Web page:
I think the main flaw of all of our youthful writings is that it tends towards the purple. The fact that it’s self-absorbed and angst-ridden is just the way it is and probably always will be. It takes a special sort of genius to be a young genius. But it also takes a special sort of genius to even attempt writing (anything) in one’s youth. I wrote similar stuff to yours when I was young. And now I think I’m blessed that I had the courage to do it, and the outlet it provided. (Because I was angst-ridden and hormone-hyped and drug-addled and generally confused…) Many of my friends did not have this. They became 100 yard hurdlers and racewalkers.

We’re all writers, else we wouldn’t be blogging would we? But even now, most often I write ME. Even when I’m thinking through other characters, I’m still writing ME. And in a certain sense, I wouldn’t have it any other way. For a while I wrote Jack Kerouac. Or Kafka. Or any other writer whose name starts with K. Now I get to write Keiler, for better or worse.

…In my first year of university, I wrote a short story with a rather“Book of Revelations” ending involving snow. My professor said it reminded her of the themes raised in Margaret Atwood’s“Survival”, a particularly Canadian book. I’m not sure I still have a copy of that story, but looking back on it now, I remember it as being simply over-wrought.

Outstanding comment Larry. Which leads me on to, or more accurately, back to, my favourite topic of all. You guessed it—me.

Funnily enough, as Larry relates, I also wrote Jack Kerouac for a while, and am grateful to ‘Ti Jean’ for his“first thought best thought” approach to writing. Experimenting with just pouring the words out upon the page, never looking back like Lot of The Book of Genesis—just write, write, write and don’t worry what you write—all of this helped inestimably in the thousand-page journey to find my writer’s voice, and to my blessed relief, liberated me from the quagmire of over-analysis and hesitation.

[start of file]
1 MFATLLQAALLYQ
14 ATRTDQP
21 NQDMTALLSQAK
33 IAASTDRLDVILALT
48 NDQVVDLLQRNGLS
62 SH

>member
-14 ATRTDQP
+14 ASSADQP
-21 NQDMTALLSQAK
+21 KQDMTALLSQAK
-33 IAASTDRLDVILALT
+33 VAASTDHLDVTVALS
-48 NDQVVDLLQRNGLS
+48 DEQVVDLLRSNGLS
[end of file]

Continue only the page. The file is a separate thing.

About the time I was writing purple-hued, post-adolescent poetry, I landed a weekly column in a university newspaper—a particularly daring move considering I had all of two completed articles to my name. With twenty-six, due by 12pm Monday at the latest ahead of me, I was soon writing come agonising over-wrought, over-thought think-pieces on topics as diverse as Walt Whitman, Martin Luther King and myself. I think you can guess which topic was the odd one out.

The column—This Side of the (TV) Screen, collapsed after only twelve editions, crushed under weight of over-expectation and a nagging self-doubt. The task of six hundred worthy words a week seemed a mountain too high, and, despite knowing better, I couldn’t help but compare myself—unfavourably—to a fellow columnist, who wrote the most eloquent, lyrical pieces I had then ever seen. Despite my self-perceived flaws, the editor—son of a famous New Zealand poet and an emerging playwright—was more than encouraging, and looking back now—beyond the tears of frustration and sense of failure—it was a good learning experience—a commendable first start.

As an aside, I never met my columnist colleague that year—he was a secretive, mysterious scribe, and seldom ever seen. Several years later however I did, by which time I had graduated to Production Manager—he still a columnist. Would you believe it—despite his paper-eloquence and pen-in-hand wit he was in person nervous, neurotic and to the extreme meek, virtually apologising for his contributions before he even submitted them. Who would have thought…

No Failure
No failure, no failure.
Failure is the shadow
Of success.
No failure, no failure.
Failure is the changing body
Of success.
No failure, no failure.
Failure is the fast approaching train
Of the greatest success.

Sri Chinmoy, The Dance Of Life, Part 13, 1973